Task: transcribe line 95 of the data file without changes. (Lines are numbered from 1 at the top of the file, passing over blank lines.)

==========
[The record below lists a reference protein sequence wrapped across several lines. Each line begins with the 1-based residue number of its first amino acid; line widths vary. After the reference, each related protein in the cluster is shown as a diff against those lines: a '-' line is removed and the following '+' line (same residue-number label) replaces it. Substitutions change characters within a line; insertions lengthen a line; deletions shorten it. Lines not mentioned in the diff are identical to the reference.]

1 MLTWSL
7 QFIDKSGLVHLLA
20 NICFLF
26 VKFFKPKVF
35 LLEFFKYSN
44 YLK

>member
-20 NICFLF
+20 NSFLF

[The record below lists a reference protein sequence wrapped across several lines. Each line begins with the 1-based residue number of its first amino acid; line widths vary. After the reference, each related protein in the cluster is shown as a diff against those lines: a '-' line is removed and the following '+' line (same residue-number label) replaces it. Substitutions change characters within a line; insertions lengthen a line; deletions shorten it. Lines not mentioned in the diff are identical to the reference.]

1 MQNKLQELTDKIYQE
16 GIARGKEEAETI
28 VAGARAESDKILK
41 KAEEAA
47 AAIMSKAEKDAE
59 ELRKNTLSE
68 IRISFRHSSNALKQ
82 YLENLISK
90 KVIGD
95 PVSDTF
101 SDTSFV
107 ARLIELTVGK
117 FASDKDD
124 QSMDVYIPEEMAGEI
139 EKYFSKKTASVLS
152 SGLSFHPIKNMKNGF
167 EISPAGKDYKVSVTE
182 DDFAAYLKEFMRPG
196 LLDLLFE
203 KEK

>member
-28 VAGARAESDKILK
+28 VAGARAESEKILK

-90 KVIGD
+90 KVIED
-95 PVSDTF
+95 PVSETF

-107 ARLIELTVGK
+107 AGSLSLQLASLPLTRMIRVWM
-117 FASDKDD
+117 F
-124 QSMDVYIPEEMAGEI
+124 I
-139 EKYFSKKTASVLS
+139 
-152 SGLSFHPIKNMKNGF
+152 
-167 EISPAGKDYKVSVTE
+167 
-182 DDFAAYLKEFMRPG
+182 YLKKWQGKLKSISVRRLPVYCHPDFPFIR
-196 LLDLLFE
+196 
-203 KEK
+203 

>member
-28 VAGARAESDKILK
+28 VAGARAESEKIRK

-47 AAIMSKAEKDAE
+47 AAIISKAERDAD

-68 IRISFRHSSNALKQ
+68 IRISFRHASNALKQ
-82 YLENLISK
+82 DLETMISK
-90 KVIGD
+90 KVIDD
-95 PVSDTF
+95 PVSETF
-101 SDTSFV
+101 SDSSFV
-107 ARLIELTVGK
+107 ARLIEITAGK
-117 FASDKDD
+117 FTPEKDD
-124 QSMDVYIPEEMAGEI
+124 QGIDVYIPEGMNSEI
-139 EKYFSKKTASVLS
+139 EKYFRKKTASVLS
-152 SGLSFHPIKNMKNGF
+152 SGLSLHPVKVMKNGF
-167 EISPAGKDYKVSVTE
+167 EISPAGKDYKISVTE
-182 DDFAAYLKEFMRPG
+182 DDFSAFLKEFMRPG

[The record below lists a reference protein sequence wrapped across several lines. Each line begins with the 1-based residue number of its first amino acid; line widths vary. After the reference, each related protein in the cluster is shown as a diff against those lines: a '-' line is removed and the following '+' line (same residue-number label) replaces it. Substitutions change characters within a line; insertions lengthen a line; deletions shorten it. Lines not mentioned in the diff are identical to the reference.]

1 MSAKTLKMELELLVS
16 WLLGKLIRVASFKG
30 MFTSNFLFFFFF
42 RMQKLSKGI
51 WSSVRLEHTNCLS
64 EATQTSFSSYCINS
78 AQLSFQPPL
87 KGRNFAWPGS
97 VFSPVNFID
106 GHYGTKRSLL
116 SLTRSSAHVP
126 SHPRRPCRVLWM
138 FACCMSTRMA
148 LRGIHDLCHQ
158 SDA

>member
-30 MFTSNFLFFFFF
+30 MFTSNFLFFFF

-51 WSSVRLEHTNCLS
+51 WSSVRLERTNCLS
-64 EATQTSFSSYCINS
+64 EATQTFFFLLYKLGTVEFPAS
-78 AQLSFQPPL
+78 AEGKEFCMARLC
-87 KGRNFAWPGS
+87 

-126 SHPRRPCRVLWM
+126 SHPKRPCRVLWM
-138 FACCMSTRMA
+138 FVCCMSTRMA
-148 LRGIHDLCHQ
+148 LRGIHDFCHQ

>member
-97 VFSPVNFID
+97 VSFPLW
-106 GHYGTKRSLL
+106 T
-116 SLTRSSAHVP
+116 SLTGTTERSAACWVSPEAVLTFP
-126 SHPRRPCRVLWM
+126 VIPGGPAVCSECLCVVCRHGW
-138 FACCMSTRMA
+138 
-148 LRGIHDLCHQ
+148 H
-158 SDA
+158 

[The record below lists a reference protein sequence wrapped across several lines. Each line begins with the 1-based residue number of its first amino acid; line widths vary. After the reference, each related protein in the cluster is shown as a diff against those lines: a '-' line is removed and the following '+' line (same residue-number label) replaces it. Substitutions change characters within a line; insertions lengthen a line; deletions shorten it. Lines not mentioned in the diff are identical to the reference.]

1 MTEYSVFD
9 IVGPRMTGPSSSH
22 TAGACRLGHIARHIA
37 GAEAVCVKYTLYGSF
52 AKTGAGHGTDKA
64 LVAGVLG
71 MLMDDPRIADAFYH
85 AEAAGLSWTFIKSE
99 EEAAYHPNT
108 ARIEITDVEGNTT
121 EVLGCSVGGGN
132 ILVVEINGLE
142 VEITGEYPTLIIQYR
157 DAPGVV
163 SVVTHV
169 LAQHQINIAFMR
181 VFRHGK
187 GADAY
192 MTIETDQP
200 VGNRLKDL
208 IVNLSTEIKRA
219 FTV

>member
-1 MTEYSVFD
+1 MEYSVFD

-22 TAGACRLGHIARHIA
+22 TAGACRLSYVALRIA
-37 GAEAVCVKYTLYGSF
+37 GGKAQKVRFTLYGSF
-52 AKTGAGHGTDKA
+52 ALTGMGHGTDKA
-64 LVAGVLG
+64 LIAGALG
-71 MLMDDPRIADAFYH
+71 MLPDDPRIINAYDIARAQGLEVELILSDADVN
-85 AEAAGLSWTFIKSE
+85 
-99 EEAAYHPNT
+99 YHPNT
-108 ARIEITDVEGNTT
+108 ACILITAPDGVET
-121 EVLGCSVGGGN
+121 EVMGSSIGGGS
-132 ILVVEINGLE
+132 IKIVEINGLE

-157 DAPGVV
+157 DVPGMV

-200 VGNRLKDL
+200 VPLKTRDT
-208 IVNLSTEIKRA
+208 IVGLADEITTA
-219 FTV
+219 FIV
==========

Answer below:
97 VFSPVNFID